PITTSFIELD, Maine — Ten brave and talented Maine Central Institute students stood one by one on the Pittsfield Community Theatre stage Thursday and proved that even in an era of electronic distraction, the spoken word holds as much power as it ever did.
With nothing buffering them from the audience but a microphone, the students recited familiar and not-so-familiar stanzas from famous and not-so-famous poets. Though their motivations were clearly their love of the material, this wasn’t an exercise in verbal aesthetics. It was a competition for the title of MCI’s Poetry Out Loud champion, which was won for the second year in a row by senior Jorgi Young.
Young, with her powerful performances of James L. Dickey’s “The Strength of Fields” and Carolyn Kizer’s “The Great Blue Heron,” will represent MCI at a regional competition in Ellsworth on Feb. 17 and possibly a statewide competition in Camden in March. The statewide winner will travel to Washington, D.C., in April to compete for the national title.
From the somber to the ridiculous, the performers sought to not only deliver their poems flawlessly and without notes, but also to pack emotion and meaning behind their words. On both counts, they succeeded. The prompter, whose job it was to step in if a performer dropped a line, was silent all night, and though the judges’ score cards were confidential, there were several competitors who must have been in the running.
“Phew,” said MCI humanities chairwoman Deborah Rozeboom when all of the poems had been recited. “Now we can breathe.”
Poetry Out Loud is a national program that seeks to engage high school students with prose. In the past six years, according to Rozeboom, the number of participating high schools in Maine has jumped from 16 to more than 50. At MCI, every student is required to recite a poem from memory for his or her English class. The winner in each class had the option of competing in the school finals.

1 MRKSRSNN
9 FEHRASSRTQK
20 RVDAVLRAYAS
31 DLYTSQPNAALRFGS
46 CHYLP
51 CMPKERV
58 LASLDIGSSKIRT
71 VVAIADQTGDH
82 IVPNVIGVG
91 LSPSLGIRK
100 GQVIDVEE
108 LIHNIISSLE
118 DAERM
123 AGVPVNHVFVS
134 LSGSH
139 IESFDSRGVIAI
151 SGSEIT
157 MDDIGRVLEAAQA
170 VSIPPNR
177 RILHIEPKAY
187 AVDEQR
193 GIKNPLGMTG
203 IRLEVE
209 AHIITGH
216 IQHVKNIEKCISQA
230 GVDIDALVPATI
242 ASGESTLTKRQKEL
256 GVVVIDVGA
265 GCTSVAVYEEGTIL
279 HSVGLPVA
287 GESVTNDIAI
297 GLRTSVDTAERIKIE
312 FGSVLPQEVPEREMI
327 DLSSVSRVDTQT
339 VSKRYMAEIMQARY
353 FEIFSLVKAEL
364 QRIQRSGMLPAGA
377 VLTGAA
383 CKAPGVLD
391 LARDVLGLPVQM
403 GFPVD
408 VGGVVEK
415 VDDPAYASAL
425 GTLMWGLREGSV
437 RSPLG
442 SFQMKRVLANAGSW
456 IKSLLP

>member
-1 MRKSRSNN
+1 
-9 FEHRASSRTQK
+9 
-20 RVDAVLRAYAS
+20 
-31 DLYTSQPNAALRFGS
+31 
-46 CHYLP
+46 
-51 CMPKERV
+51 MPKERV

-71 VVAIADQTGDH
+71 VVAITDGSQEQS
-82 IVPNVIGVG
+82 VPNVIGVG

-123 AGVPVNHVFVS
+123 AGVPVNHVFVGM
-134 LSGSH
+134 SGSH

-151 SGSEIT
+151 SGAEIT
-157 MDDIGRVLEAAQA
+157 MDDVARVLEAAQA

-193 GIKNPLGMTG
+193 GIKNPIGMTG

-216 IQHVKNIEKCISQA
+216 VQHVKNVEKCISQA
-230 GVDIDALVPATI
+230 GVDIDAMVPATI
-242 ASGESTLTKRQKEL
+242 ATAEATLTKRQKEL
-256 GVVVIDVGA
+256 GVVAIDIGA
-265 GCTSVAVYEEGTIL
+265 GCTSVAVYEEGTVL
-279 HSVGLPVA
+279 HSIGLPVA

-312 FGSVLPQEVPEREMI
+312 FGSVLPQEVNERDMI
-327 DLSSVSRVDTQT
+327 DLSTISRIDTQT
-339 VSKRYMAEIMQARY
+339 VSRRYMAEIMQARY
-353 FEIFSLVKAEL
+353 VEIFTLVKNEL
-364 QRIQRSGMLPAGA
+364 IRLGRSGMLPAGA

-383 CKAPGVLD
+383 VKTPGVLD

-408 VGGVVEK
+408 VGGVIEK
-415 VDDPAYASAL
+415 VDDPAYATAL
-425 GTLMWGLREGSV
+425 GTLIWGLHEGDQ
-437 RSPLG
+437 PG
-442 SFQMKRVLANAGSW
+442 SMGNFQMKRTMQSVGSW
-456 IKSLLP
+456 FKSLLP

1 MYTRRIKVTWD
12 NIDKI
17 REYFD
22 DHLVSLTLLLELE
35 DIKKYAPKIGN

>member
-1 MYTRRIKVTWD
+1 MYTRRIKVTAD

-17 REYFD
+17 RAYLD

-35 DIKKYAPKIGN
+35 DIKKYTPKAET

Sophomore Josie Young, whose playful rendition of “Golden Retrievals” by Mark Doty elicited one of the most spirited audience reactions of the night, said the exercise showed her the beauty of poetry, but she never thought it would result in her onstage performance. Opinions on the poetry requirement at MCI vary student-by-student, she said.
“Some people think it’s a nuisance,” she said during an intermission. “Other people really enjoy it, and that’s all that matters.”
Mike Hwang, a student from South Korea who performed poems by Robert Frost and Robert Creeley, said he was surprised to win first place in his class competition. When asked if he wanted to perform at Thursday’s competition, he joined. Despite English being his second language, his performances were strong, which he attributed to his choice of material.
“I just picked a poem that I thought fit who I was,” he said.